Ernest William Goodpasture
Ernest W. Goodpasture was a distinguished figure in pathology and a pioneer in modern virological research. He contributed significantly to the advance of knowledge in many fields, particularly the pathogenesis of infectious diseases, the problems of parasitism, the laboratory cultivation of viruses, and the mechanism and course of a wide variety of viral and other infections.
Goodpasture was born on a farm near Clarksville, Montgomery County, October 17,1886, the son of Albert Virgil and Jennie Wilson Dawson Goodpasture. Ernest Goodpasture received his B.A. degree from Vanderbilt University. He then entered Johns Hopkins Medical School, graduating in 1912. He was appointed a Rockefeller Fellow in pathology at Johns Hopkins under Professors William Welch and George H. Whipple. In 1915 he joined the faculty of Harvard Medical School. This period, which included two years of wartime service in the United States Navy, was followed by appointments at the University of the Philippines School of Medicine at Manila and at William H. Singer Memorial Laboratories in Pittsburgh. In 1924 he was invited to return to Vanderbilt as professor and chairman of the Department of Pathology in the reorganized Vanderbilt University School of Medicine.
In 1919 Goodpasture, while studying the influenza pandemic, described a progressive and usually fatal disease in which glomerulonephritis was associated with coughing of blood. Most of the patients died of kidney failure. This has been known since as Goodpasture's syndrome.
For over thirty years, the work at his Vanderbilt laboratory produced a series of noteworthy contributions which brought national and international recognition in the field of infectious diseases, especially virus infections. For instance, he introduced the chick embryo as an experimental host in the investigation of infection and in the production of vaccines. These studies made possible the practical application on a large scale of the development of present-day vaccines against viral diseases. The eminent virologist Sir F. MacFarlane Burnet went so far as to say that Goodpasture's discovery made possible modern abilities to control viral diseases.
Goodpasture's experiments were classic examples of simplicity in plan, detailed observations, and objectivity. Perhaps the most remarkable were those designed to test the hypothesis of the neural spread of herpes simples virus. Equally impressive were the investigations demonstrating the infectivity of inclusions in fowl pox and the determination of the relationship of these inclusions to Borrel bodies.
In subsequent years, using the chick-embryo technique, Goodpasture and his coworkers elucidated the natural history of numerous viral diseases. These included studies of vaccinia infection, which resulted in improved vaccination against smallpox and identification of the virus that causes mumps. His technique proved adaptable to studies of rickettsia, bacteria, fungi, and protozoa, as well as viruses. He and his workers also carried out novel studies of experimental skin infection and the role of humoral factors in the immune process.
For his many contributions, he was invited to give some the nation's most prestigious lectures, including the Harvey, DeLamar, Hetkoen, Loeb, Shattuck, and Alvarenga Lectures. He received honorary degrees from Yale University, Washington University, the University of Chicago, and Tulane University. He was the recipient of the Passano Foundation Award, the Howard Taylor Ricketts Award, the Kober Medal, the Sedgwick Memorial Award, the Kovalenko Medal of the National Academy of Science, and the Gold Headed Cane of the American Association of Pathologists and Bacteriologists. He was elected to the board of directors of the International Health Division of the Rockefeller Foundation, to the National Academy of Science, to the American Philosophical Society, and to the Board of Trust of Vanderbilt University. For many years he was a member and served as president of both the American Association of Pathologists and Bacteriologists and the American Society of Experimental Pathology. He also served on the board of editors of The American Journal of Pathology and was for a period its editor-in-chief.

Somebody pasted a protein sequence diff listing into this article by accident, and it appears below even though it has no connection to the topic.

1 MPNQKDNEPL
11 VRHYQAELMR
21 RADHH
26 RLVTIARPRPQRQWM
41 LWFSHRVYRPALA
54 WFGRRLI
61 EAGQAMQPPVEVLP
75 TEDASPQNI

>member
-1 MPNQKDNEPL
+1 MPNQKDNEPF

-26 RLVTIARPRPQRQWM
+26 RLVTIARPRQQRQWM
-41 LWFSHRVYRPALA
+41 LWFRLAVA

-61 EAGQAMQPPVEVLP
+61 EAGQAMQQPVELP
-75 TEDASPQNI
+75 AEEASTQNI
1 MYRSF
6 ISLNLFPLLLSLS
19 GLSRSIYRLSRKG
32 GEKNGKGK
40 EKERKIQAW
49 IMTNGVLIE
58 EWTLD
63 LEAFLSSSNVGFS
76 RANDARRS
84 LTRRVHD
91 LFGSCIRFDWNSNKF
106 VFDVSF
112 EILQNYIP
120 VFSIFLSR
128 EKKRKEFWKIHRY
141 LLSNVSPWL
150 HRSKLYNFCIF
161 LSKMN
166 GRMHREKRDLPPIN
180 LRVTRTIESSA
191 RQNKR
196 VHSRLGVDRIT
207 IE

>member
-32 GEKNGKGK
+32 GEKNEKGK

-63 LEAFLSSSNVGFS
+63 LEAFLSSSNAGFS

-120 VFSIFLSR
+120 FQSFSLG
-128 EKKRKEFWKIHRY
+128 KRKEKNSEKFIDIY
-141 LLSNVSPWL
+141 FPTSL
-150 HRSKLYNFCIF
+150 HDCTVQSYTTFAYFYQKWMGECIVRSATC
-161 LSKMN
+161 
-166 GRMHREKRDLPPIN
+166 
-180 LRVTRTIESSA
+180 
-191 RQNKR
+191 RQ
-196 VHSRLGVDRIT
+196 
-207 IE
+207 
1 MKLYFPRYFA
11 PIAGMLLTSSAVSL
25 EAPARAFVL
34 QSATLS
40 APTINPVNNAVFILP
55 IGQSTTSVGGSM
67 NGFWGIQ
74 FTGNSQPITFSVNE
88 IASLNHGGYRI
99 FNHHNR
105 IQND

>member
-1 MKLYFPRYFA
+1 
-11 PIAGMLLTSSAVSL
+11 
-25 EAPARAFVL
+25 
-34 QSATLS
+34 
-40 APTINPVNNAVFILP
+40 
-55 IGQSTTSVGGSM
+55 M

During and after World War II, he served on the original Armed Forces Epidemiological Board, the Institute for Nuclear Studies at Oak Ridge, the Advisory Committee on Biology and Medicine of the Atomic Energy Commission, as a scientific director of the International Health Division of the Rockefeller, and on the commission on growth of the National Research Council.
Goodpasture was a dedicated teacher, and those who were privileged to be his students were fortunate indeed. Because of his strong sense of loyalty to Vanderbilt, Goodpasture agreed in later years to take on administrative responsibility. He served as associate dean of the Vanderbilt School of Medicine from 1942 to 1945 and as dean from 1945 to 1950.
In 1955, after more than thirty years at Vanderbilt, Goodpasture reached the age of retirement. He was invited to assume what was to become one this country's principal posts in his field, the scientific directorship of the Armed Forces Institute of Pathology in Washington, D.C. Goodpasture led the institute through a period of reorganization, expansion, and an enormous output of research in which civilian pathologists throughout the country contributed heavily. He remained at the Armed Forces Institute for four years, when he resigned his position to return to Tennessee. His retirement was not to last long. He died suddenly in September 1960 of a myocardial infarction while engaged in yard work at his home.